In an intelligent and provocative article in the July-August issue of Military Review, Captain Daniel Helmer describes why the U.S. and ISAF advisor missions in Afghanistan have failed, and outlines a twelve-step plan to pull the effort back from the brink. Points of note:
Live, Work, and Fight with Mentored Units. ‘In Afghanistan, advisor teams generally live apart from their Afghan units. Even when they don’t, they are often segregated from the Afghans by massive walls. Fewer key districts will fall to insurgents and mentoring will become more effective if we adopt FM 3-24’s prescription as the rule rather than the exception. Fewer ANSF members will die unnecessarily at poorly defended district centers and outposts if the key districts are identified, mentors are pushed out to them on a permanent basis, and CSTC-A provides the logistics necessary to support them and the overall COIN effort. Also, fewer mentors will be exposed to roadside bombs if they are not required to travel constantly from their bases to police stations on the limited and predictable road network.’
Develop a COIN Intelligence Capability. ‘Advisor teams are the most dispersed forces in Afghanistan, and they have the most consistent contact with Afghan security forces. They have ready access to more human intelligence than any other set of non-Afghan soldiers in Afghanistan. Yet there is no effective advisor chain for intelligence collection and no widely understood obligation for advisors to collect intelligence. Once CSTC-A is able to determine the composition of teams prior to their arrival in Afghanistan, intelligence officers should be identified and trained for every team.’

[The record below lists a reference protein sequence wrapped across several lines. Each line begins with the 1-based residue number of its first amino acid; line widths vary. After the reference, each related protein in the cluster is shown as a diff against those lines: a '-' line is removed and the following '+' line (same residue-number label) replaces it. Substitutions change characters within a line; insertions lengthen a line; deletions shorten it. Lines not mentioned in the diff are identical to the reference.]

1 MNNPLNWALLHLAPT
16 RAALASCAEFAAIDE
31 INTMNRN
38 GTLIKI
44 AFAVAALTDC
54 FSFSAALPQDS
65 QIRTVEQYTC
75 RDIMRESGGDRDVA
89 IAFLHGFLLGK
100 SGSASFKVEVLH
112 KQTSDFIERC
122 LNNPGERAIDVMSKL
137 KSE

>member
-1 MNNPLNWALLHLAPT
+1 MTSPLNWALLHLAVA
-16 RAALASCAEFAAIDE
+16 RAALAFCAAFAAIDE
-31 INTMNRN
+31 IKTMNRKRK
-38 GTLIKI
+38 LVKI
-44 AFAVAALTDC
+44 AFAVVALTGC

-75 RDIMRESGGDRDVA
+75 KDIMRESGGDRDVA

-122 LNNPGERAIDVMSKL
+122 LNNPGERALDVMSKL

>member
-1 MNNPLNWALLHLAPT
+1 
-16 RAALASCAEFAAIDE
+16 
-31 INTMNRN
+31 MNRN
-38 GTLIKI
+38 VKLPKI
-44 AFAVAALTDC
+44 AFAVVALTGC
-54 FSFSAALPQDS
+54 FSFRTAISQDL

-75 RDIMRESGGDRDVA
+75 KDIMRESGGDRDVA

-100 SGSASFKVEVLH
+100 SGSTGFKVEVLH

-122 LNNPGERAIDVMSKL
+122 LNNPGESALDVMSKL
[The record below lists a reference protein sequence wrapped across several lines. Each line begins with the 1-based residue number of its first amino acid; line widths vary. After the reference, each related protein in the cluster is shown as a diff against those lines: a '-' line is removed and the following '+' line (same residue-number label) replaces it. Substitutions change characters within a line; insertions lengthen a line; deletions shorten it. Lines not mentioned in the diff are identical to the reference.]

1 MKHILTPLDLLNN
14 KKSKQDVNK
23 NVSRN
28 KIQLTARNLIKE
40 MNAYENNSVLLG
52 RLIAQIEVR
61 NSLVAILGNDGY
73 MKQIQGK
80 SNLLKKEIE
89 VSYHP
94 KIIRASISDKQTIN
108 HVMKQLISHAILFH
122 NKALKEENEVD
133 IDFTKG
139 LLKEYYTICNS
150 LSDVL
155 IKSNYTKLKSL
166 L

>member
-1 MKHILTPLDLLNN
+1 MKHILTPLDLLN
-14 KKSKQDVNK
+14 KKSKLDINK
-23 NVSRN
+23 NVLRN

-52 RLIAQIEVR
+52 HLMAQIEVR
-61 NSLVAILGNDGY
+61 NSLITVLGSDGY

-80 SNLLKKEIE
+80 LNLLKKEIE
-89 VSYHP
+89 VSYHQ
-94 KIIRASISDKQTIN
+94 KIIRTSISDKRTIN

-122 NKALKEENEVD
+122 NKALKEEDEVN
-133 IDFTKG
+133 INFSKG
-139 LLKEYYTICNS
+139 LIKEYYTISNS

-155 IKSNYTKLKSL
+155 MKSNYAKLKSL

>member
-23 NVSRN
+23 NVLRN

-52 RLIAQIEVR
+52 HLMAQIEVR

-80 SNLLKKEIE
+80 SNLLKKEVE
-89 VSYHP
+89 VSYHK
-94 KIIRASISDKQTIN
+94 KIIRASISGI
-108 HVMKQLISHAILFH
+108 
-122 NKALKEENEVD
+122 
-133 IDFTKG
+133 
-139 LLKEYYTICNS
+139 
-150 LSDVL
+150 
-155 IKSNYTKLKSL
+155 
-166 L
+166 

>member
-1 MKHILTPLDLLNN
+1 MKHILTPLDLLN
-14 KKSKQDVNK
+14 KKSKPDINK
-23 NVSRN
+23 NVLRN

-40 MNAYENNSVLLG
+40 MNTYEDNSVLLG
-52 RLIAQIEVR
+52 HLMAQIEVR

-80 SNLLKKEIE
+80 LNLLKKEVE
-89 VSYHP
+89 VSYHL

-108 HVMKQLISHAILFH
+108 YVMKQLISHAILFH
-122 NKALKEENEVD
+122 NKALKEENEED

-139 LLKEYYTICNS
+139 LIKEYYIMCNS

Give Advisor Teams Access to Nonlethal Effects. ‘[…] The Commanders Emergency Response Program (CECERP)—a fund for short-term humanitarian assistance projects such as wells—should become the sole province of advisor teams. This would provide, for the first time, direct access for Afghan commanders through their mentors to significant nonlethal effects. Access to such effects would enable Afghan Police and Army commanders to conduct planning and operations across all counterinsurgency lines of operation while helping to ensure that the ISAF commander supported the Afghan commander’s operations in the Afghan commander’s area of operations rather than the other way around.’
The Finns, currently underemployed in the north, would be very good at this, not least because of their civilian skills. Alas, there is little chance of them getting to do anything meaningful as long as politics dictate the direction (or rather, misdirection) of Finland’s Afghan mission.